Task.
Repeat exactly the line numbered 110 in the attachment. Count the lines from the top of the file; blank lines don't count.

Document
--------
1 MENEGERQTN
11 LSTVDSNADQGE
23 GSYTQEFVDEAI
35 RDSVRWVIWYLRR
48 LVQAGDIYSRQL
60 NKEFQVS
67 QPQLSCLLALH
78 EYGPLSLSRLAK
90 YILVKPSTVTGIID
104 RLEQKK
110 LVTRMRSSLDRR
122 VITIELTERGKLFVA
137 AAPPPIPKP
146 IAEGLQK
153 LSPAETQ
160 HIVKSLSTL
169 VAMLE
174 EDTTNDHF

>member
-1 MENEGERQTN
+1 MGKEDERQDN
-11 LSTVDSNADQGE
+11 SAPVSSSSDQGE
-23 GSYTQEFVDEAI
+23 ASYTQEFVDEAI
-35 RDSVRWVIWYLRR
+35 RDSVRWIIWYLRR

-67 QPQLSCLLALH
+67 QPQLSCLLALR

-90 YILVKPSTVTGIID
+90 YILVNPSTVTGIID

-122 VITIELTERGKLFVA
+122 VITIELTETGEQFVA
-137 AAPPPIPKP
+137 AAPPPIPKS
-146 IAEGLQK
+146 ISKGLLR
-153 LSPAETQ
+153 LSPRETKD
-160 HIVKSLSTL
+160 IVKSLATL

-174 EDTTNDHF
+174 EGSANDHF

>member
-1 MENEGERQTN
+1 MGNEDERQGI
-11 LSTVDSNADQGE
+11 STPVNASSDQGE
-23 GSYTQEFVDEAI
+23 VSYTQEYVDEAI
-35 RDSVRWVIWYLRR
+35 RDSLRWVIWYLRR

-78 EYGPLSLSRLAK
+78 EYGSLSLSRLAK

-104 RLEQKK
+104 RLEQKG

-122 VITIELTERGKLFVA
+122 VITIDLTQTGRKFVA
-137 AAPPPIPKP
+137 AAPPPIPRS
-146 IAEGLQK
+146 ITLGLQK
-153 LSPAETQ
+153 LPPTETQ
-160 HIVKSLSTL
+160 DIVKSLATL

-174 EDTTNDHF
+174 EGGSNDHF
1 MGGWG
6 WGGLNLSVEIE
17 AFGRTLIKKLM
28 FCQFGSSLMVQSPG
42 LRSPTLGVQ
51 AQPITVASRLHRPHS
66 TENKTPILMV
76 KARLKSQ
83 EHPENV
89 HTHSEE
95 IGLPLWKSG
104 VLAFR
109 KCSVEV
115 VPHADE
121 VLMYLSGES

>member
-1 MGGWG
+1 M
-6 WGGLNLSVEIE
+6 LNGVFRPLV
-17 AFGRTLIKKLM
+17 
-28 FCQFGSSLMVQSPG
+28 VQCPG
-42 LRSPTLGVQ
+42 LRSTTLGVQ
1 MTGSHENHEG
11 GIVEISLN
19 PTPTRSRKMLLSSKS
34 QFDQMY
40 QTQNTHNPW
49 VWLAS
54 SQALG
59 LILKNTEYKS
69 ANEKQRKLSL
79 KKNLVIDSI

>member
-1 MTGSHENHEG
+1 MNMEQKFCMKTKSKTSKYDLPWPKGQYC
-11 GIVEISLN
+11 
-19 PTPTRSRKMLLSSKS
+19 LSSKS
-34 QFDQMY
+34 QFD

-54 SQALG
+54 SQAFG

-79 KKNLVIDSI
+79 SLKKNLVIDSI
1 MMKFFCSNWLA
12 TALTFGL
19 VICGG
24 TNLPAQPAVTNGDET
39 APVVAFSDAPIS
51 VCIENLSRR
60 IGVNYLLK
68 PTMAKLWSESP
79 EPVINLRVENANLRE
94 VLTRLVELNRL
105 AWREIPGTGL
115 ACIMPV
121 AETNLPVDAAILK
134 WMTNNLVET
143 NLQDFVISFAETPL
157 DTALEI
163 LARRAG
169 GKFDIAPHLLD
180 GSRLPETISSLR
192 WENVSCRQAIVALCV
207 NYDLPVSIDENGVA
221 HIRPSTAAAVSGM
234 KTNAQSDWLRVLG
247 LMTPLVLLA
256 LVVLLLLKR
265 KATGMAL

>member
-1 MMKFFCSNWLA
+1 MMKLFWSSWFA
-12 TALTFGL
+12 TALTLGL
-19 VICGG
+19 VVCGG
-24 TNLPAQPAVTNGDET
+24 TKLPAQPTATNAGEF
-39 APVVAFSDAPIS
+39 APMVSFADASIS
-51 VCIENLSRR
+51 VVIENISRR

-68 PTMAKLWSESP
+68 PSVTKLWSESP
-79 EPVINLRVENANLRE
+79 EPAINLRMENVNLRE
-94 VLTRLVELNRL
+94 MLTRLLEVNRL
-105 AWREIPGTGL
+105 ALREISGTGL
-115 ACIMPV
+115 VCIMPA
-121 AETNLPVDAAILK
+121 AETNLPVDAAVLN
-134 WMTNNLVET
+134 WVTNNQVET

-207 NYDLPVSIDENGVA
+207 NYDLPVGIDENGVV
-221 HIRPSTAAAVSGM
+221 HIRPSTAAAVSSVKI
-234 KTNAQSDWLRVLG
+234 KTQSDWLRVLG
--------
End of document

-19 PTPTRSRKMLLSSKS